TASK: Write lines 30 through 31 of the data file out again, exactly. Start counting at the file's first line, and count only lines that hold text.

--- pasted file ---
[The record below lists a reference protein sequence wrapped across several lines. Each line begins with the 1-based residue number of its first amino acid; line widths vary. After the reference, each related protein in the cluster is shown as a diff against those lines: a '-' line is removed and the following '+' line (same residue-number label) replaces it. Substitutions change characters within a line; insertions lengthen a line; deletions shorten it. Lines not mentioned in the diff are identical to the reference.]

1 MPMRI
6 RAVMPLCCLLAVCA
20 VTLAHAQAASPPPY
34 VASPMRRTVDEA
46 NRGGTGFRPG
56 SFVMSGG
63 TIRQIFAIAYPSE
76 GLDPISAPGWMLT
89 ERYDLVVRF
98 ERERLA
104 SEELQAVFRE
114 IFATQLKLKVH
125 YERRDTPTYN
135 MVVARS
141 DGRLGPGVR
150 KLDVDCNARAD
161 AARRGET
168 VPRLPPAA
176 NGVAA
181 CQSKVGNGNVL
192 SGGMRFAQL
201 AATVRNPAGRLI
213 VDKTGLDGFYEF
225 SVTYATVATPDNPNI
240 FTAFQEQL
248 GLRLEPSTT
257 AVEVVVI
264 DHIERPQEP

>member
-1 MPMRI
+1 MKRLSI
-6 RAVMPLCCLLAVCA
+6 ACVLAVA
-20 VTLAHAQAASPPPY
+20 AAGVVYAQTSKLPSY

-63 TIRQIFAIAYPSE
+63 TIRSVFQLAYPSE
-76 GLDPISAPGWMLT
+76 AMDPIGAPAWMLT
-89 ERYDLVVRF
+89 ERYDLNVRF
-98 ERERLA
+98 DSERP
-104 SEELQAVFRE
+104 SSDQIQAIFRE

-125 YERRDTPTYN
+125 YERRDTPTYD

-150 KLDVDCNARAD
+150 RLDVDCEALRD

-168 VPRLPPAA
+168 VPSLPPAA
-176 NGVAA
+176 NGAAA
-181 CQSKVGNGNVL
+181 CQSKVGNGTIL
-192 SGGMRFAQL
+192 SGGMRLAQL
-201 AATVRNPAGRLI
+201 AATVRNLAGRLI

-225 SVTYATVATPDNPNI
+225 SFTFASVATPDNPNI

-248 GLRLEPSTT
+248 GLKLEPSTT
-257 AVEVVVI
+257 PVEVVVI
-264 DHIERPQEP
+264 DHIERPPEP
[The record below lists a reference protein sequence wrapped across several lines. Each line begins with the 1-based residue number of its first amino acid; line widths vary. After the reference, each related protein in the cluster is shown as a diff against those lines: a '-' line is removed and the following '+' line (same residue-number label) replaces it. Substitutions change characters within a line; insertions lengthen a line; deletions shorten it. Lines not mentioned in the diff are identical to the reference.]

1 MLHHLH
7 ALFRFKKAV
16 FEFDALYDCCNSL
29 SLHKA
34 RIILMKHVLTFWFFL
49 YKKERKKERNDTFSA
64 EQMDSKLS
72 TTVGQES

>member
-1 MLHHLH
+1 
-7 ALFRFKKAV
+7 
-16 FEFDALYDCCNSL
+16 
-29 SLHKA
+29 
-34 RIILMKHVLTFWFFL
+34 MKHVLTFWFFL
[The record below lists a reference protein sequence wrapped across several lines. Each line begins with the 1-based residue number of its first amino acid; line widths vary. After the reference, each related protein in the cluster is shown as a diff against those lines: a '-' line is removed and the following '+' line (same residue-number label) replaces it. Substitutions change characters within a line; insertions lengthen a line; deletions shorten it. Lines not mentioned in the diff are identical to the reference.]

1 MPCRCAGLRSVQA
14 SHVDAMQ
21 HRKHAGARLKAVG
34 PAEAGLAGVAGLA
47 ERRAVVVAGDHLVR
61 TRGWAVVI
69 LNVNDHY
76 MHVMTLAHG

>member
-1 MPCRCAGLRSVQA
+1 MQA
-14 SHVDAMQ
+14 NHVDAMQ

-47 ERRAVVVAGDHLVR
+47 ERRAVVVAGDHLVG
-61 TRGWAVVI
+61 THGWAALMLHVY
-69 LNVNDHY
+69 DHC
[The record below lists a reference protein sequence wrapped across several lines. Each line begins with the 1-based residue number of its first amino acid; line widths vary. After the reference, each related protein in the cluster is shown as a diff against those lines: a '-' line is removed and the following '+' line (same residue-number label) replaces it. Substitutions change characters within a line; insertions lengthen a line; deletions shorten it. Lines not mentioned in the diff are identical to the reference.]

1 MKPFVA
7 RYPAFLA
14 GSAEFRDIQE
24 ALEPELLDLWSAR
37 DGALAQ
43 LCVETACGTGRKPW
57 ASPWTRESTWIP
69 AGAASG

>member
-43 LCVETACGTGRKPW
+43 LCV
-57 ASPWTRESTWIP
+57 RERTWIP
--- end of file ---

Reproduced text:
>member
-1 MPMRI